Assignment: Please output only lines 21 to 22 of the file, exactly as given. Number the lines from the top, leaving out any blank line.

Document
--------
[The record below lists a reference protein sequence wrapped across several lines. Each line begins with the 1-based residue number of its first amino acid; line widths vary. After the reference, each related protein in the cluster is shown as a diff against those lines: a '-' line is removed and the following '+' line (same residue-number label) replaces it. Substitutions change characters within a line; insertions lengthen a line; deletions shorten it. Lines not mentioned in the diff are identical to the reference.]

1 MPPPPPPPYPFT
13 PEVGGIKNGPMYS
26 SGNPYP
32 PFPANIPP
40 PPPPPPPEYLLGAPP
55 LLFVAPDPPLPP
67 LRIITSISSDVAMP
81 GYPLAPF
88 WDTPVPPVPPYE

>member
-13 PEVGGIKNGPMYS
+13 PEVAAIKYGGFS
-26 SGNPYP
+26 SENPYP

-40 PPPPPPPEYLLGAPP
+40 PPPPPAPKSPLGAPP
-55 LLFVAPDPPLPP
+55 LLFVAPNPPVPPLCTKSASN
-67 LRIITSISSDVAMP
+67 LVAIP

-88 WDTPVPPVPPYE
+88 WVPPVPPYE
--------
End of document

+67 LVAIP

-88 WDTPVPPVPPYE